Ambiguous Acronyms: A reader complains about 'PMS' & other medical shorthand


 
 

| Wednesday, August 26, 2009


Dear Sirenhead,

One of your recent articles referred to PMS being checked in lower extremities. I_ve been married for more than 40 years, and I know what PMS means in my house, but I_m sure that_s not what you meant. I searched online and found hundreds of meanings, none of which made sense, either. I finally found a reference to PMS in an excerpt of a Caroline Paramedic book. It referred to distal pulses, motor skills and sensory feel of the extremities. My point is that I prefer English and big words to acronyms.ƒPreferably Wordy

Dear WORDY,

THX (thanks) for the suggestion.

Obviously, we use acronyms to shorten phrases to make them easier to remember or more convenient to say or write. Your question made me wonder where it all started.

Acronyms weren_t prevalent until the 20th century, when their use exploded around WWII (World War Two). FDR_s (Franklin Delano Roosevelt_s) New Deal created a host of "alphabet agencies," and we just never quit. I_m sure the government, the DOD (Department of Defense) in particular, has entire linguistics units dedicated to developing new and tedious acronyms.

The second huge source of acronyms is technology. Researchers and engineers create names that accurately and completely describe the technology, but us common folk usually can_t understand them. That_s where acronyms came into playƒRADAR (radio detection and ranging), ECG (electrocardiogram) and SOAR (solar occultation for atmospheric research) to name a few. Every profession and organization has their own acronyms and jargon. EMS (emergency medical services) is no exception.

I did a simple WWW (World Wide Web) search for "EMS" and found 125 different meanings. You_ll be happy to know that "emergency medical services" was at the top of the list.

In the old days, I used "official" acronyms to condense the narrative portion of my PCRs (patient care report). Yes, before computers, we actually had to write on paper. Some of us even started with chalk and a slate. The reports were one page and the narrative box was pretty small, so we abbreviated lots of stuffƒAAOx3 (awake, alert, oriented times three), CA (cancer), CC (chief complaint), Hx (history), etc. Of course, there are some "unofficial" acronyms, and if you don_t know those, I_ll let you remain uncorrupted.

Well, enough history. Let_s get on to the pontification. Abbreviations and acronyms don_t belong in official reports that will be shared with people from varied organizations or professions. A patient care report is the best example. Copies go to various hospital units, insurance companies, attorneys, billing companies, your department and juries. You have to write these reports in a way that_s clear to anyone who reads them.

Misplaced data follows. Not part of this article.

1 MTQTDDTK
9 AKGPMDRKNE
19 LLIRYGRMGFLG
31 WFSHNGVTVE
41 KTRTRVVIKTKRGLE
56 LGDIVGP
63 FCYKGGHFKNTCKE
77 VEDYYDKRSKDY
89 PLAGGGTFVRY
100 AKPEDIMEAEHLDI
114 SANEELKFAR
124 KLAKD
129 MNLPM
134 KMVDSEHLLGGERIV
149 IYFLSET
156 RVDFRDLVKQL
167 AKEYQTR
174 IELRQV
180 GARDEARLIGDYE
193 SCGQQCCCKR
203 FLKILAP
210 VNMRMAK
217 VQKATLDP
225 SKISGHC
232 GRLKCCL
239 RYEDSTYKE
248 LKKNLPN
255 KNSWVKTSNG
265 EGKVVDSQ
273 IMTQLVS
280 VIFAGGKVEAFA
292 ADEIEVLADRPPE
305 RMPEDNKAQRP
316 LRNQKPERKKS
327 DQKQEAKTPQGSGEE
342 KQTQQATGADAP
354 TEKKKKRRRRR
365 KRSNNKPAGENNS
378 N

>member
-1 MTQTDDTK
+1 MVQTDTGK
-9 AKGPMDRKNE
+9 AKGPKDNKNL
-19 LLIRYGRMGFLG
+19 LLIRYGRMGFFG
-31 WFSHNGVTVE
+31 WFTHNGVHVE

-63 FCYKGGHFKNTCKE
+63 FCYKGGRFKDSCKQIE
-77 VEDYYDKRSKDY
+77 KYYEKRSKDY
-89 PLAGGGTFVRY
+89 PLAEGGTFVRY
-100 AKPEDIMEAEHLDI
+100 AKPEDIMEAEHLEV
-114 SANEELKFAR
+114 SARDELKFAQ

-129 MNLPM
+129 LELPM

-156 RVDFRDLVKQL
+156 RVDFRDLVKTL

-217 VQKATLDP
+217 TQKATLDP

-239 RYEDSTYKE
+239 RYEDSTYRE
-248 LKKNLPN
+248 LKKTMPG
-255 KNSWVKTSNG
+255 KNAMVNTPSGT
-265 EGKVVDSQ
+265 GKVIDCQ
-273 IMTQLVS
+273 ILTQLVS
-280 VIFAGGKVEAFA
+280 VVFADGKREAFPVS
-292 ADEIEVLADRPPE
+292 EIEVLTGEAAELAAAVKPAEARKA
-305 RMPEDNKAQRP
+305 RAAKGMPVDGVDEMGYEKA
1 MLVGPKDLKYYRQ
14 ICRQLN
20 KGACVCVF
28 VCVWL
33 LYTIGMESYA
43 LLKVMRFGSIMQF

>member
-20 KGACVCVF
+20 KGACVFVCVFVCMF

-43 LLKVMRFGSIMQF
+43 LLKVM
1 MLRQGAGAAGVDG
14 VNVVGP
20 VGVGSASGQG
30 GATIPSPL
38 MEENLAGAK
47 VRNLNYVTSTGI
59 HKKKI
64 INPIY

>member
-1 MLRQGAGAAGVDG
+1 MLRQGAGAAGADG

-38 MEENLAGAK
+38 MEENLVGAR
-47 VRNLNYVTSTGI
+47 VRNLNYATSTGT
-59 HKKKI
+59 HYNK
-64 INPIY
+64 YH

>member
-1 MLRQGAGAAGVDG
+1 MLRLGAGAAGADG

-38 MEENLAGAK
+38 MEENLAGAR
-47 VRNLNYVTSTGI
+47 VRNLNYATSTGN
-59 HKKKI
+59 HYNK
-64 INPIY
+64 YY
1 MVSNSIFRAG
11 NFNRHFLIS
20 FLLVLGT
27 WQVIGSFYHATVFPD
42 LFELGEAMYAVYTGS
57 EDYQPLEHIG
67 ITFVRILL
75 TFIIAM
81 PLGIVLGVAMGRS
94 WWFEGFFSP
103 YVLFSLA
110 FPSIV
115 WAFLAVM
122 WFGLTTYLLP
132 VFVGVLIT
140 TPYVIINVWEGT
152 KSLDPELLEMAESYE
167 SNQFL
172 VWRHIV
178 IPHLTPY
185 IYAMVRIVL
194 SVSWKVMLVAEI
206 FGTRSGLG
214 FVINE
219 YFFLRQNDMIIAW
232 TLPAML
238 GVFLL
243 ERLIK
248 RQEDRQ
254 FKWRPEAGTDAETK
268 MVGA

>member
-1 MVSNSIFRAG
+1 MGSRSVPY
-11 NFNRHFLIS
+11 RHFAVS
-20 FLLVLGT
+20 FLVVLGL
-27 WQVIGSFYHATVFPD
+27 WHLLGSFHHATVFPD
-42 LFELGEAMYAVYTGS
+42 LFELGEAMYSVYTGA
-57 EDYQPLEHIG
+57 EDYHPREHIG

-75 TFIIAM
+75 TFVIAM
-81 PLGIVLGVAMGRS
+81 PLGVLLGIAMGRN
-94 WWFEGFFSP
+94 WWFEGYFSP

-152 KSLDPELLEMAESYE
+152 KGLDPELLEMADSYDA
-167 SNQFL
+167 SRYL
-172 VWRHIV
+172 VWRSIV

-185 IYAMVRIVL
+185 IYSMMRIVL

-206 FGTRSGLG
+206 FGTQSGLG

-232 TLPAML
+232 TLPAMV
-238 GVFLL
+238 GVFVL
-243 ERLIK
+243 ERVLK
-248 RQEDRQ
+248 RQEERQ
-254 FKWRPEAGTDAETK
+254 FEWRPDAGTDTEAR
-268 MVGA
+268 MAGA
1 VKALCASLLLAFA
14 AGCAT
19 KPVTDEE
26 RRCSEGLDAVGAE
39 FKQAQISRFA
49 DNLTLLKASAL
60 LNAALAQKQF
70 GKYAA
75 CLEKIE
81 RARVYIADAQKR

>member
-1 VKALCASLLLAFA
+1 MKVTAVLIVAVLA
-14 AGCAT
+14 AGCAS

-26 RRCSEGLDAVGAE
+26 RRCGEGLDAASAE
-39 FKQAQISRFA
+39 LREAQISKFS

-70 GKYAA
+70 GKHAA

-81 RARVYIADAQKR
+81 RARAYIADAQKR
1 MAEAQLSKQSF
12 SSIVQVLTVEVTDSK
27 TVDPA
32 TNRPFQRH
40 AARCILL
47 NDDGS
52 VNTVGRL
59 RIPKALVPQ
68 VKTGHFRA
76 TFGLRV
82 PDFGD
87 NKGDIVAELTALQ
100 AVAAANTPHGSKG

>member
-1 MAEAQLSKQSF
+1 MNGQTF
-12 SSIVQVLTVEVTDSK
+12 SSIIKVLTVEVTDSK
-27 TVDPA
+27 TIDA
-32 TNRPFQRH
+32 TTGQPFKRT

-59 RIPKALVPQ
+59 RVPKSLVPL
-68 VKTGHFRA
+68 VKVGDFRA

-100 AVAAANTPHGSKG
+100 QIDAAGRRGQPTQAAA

Although some agencies have approved lists of acronyms, even these can be confusing. Once, a subordinate called in sick, and I faxed paperwork to the administrative office indicating that she would be out for two shifts with NVD (nausea, vomiting and diarrhea). The office clerk e-mailed that my medic was required to be off for at least 30 days following an NVD (normal vaginal delivery). Oops.

This is why most hospitals don_t allow abbreviations on patient charts. We should get in line with this in EMS. Fortunately, with the move to fully electronic charting, some programs have automatic entry refusal if an acronym is entered.

Even radio communications have gone away from codes and strictly use free voice. Do you use "10 codes"? 10-4 and 10-20 are pretty universal, but everything else is up in the air. After pulling up on a 10-50 (vehicle collision), our new dispatcher notified our sheriff_s office that we were out on a 10-50. Nearly every deputy in the county and a couple of troopers showed up on the scene, running hard Code 3 (lights and sirens). They all wanted to know if we were OK. It turned out that 10-50 for the sheriff_s office is "officer in trouble needs immediate assistance." Oops again.

So, department policies should clearly state specifically what, if any, abbreviations are permitted in specific reports. Our PCRs should reflect that same level of professionalism. Write what you mean and make sure everyone understands, and I_ll be sure to do the same here.

TCOY, MGB and LBCOT (take care of yourself, may God bless, and let_s be careful out there).JEMS

Tell Someone Who Cares

Got a question or complaint? Let Sirenhead hear all about it. He_ll answer you with 124 dB of traffic-stopping noise. E-mailsirenhead@elsevier.com,and then brace yourself!




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